Adapted from a book of the same name, but mostly famed for the film Purely Belter, this follows the desperation of two friends to get the money for season tickets for their beloved Newcastle United. Interestingly, it seems Newcastle United has been quite co-operative allowing the cast to be photographed in the hallowed grounds, because I cannot think this play is going to be terribly flattering about their practices of ticket pricing, nor do I imagine a certain payday loan sponsor is going to escape flack. The run has already started at Northern Stage and runs until the 8th October.
Now for a mainstream production at Live Theatre. This got into my picks because the writer is Shelagh Stephenson, who you may not have heard of, but you have almost certainly heard of The Memory of Water, her most famous work. If you haven’t seen this play, maybe fearing it sounds a bit pretentious, see it. It’s not pretentious, it’s wonderful, charting a relationship between three sisters that is lot more complex than first impressions suggest. (And when I say see it, I mean the play, not the film – Before You Go was a misguided adaptation that did the play a disservice.)
This play is vague as to what it’s about, but the titular character is an anti-slavery campaigner in a world of racial intolerance, so we can expect this to feature quite heavily. There again, the blurb also says it’s a world where, I quote, “a negligent husband may die from a pig falling on his head in the street.” If you’re wondering how this fits into the play, your guess is as good as mine.
Bold choice because Stephenson’s scripts are unpredictable. The Memory of Water is a fantastic play I’d recommend to anyone. Five Kinds of Silence is also good, but it’s a bloody depressing play from start to finish and more of an acquired taste. How will this fare? This is a long run at Live Theatre from the 10th November to the 3rd December.
I saw an early version of this play at last year’s Live Lab Christmas Adventures, back when it was a 20-minute play. Short plays are a strange beast to get right. Bite-size are the masters of this and find great 10-minute plays from every corner of the world. After that it goes downhill very quickly. Most other ten-minute plays I see come across as fragments of a story that feels like it belongs in something longer. Getting a good self-contained story in this time-frame is fiendishly difficult. But Nina Berry finally succeeded where countless others failed with a beautiful love story taking place over two decades. (Again, don’t worry about the pretentious-sounding title, there’s nothing pretentious about the play itself.) Now, as one of two Live Lab associate artists for this year, she’s commissioned to make this into a 70-minute piece.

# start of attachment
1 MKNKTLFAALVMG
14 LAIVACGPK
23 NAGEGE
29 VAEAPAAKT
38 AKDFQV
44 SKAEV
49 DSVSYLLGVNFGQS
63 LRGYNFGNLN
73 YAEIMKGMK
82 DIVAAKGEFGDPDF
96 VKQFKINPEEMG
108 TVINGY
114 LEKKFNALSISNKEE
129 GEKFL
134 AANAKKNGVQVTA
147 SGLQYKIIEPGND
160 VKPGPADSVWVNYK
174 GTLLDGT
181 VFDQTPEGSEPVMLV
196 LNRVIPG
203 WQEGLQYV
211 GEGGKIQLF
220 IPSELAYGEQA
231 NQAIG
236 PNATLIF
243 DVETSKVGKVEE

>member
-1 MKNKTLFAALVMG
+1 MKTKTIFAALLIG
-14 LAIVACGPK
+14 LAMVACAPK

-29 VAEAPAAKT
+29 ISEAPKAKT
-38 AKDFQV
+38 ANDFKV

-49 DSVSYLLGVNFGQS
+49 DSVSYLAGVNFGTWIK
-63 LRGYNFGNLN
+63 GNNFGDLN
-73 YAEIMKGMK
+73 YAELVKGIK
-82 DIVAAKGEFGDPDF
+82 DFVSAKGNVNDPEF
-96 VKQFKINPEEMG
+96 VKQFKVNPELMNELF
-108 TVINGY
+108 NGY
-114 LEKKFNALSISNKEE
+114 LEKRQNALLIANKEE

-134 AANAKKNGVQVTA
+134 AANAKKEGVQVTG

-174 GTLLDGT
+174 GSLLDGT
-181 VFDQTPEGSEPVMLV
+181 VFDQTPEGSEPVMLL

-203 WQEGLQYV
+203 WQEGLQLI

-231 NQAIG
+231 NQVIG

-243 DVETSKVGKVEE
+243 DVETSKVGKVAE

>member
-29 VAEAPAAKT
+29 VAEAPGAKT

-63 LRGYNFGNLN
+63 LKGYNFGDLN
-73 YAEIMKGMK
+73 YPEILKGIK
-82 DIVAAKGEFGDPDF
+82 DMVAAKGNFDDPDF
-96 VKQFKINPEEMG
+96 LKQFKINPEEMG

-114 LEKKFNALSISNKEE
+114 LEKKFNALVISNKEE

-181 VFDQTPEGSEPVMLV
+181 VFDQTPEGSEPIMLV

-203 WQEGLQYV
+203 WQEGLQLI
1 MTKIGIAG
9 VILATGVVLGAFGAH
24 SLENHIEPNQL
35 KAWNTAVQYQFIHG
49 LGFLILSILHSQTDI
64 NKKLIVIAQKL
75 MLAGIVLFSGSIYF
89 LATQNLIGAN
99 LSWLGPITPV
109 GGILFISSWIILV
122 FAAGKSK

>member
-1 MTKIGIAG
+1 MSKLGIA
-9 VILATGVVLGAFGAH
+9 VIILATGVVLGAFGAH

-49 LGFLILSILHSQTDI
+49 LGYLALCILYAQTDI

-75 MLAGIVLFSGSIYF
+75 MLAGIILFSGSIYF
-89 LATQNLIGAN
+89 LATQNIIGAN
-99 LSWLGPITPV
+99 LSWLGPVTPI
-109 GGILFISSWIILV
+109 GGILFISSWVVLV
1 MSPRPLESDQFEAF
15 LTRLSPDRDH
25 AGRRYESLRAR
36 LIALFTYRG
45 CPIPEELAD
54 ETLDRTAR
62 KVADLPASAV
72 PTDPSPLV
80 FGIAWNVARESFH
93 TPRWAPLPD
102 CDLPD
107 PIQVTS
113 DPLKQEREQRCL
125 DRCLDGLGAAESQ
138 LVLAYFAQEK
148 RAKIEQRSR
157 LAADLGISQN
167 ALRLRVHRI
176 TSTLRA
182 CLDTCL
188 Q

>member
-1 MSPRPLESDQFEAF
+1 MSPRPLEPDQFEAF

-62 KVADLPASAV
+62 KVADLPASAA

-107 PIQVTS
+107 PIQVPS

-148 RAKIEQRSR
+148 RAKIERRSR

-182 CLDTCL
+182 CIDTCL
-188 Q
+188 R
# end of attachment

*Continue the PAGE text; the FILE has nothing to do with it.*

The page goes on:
But will it work as a 70-minute piece? It’s a gamble that frequently backfires. I’ve seen too many decent self-contained stories because dull and slow-moving when stretched out beyond their natural length. Terminal Velocity may be able to escape this fate because in the original story there were hints of further chapters to the tale of Rosie and Charlie that were only touched upon in the original. So there’s a good 70-minuter to be made here if she gets it right.
The definite good news, however, is that it’s in December which means you don’t have to go and see a horrible corporate pantomime instead. Catch it at Live Theatre on the 8th-17th December.
This is a last-minute entry on to this list following a showing at the press launch of Sunderland Stages. More on Sunderland Stages in a moment, but Putting the Band Back Together was one of the shows hosted by Northern Stage at the Edinburgh Fringe that I kept hearing good things about. It’s based on a true story of Mark Lloyd who, not so long ago, was diagnosed with terminal cancer with six months left. He decided the one thing he wanted to do more than anything was get his old band back together, which he did, in Washington Arts Centre (which was quite fittingly where I saw the performance).